I had a much needed shower and hit the streets of Chau Doc. I got cyclo harrassed until he received my "I don't like you" vibe. I wandered along and spotted a restaurant with a vacant table outside. It wasn't hard to spot. The towns electricity is off until 22:00, so only those buildings with generators are lit up. The cyclos congregated outside with me, but I had a bit of crack with these lads. 2 of them have Giant bikes attached to their cyclos. Very nice. One of them was a nutter and kept shooting off. I think he was chasing the ladies. An old fellow came and sat with me, he is only a half a shilling at the most. He took my LP and started reading it, only scanning the lines with his fingers in the wrong direction. The owner tried to shoo him along, but he stayed and is harmless. He got a free tea for his persistence. He also enjoyed sneaking a drink of my beer when the owner wasnt looking. She caught him once and he acted all innocent like he'd picked up the wrong glass by mistake. He is a good old stick. The cyclos were giving him some stick, which only made me like him more. I think he was trying to wangle some of my fish in sauce, very nice it is too, but he couldn't wangle it. He left after a while, so I finished what he had left of my beer and went back to the hotel for another there. I had a good chat with one of the lads there before hitting the sack, well and truely knackered.

An even lazier Phnom Phen day.

21/4 - Victor came around at breakfast. I think he is just a little strange and he probably thinks the same about me.
I took a moto to the Post Office and posted some cards I've been carrying for weeks and some photo CDs, not to mention some very extravagent presents for the grandkids and a hammock. The lasses at the PO pack it for you too, a real bonus.
I took a stroll to Wat Prohm, but didn't go up the hill. I didn't need to, I had more of a laugh with some kids trying to sell me watches, shades and a dodgy looking flick knife. A mute lass joined us too, she took no nonsense from the others. I almost managed to sell my shades to them and my LP, as this is my last day in Cambodia.
I headed for the town centre, or so I thought. I was headed the wrong way, so gave up, took a moto back and phoned the kids. Paige sounded on good form. I hit the bar then for a lassi and went for a kip in the bar hammock, but it was in the sun, so too hot. A beer was the default getout, then a bit of packing. I just dossed for the rest of the day and worked out Victor stays in the guesthouse on the cheap and is harmless. Also the tall lady in the lake from yesterday was knealt in a boat, but I couldn't see the boat because of the vegetation. I'm still not sure about the toilet flushing.
Oh, my visa turned up.

A lazy Phnom Phen day

20/4 - Up for breakfast over the lake, which is part refuse dump, but only a small part, it is a lovely setting. The lake is about 75% covered with some vegetable and can't be very deep either, or the woman I saw in the middle is very tall. It is surrounded by houses on stilts and guesthouses. There is a nice cool breeze blowing in fromit, so I can't be arsed to move into town, but I will. I kept hearing rushing water whilst I was sat there and couldn't figure it out, but I think it may be the toilets flushing into the lake. I'll check it out. Before I could move myself, I was joined by a very strange Chinaman, Vincent. Talking to him was like reading our Mick's blog. I think he had a ganja hangover. He eventually drifted off, so I went to get my golden locks trimmed, but I think there may be a Khmer plan to have me grow my curls, as the lady told me the shears are broken. They forgot to tell the lady down the street though, so I am a slaphead again.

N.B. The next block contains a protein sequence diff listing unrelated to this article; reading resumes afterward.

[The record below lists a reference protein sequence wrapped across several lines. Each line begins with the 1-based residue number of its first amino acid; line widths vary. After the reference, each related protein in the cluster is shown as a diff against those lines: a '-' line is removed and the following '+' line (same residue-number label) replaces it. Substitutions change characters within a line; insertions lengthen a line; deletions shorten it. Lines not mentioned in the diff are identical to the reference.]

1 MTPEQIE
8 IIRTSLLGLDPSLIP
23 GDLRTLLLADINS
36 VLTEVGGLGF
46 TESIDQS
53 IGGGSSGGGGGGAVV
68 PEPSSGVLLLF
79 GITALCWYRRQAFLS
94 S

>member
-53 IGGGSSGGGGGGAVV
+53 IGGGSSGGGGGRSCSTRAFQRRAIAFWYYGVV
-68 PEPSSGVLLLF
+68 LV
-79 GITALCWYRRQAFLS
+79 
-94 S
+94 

I had a wander around the back streets here. It didn't seem big enough to have so many. I was going to head off to the Khmer Rouge Killing field, but I have seen one and that is enough killing for me, although I have been offered trips to the firing range, where you can fire AK 47's and rocket launchers for a modest, huge, fee. I thought these firing ranges are illegal, but they are advertised in the Guest house, mind you that doesn't mean they are legal. I've also been offered about 2 stone of weed in the last 12 hours. I got asked if I had any to sell the last time I went to Glastonbury. I must look like a real dopehead.
I jumped on a moto for Central Market and got accosted by a little lady within 10 metres of getting off. She was selling hammocks. I must confess, I was more tempted than I have been with the weed so far, especially when the price went from $6 to $2. Guess what??? I bought one on the way out.WHY??? I'm buggered if I know. I was offered buggering too by a very sick moto driver who blocked my path, it is the first time I have come close to losing my cool. What is it about the big cities that attracts the sickoes???? No!!!!, it isn't me.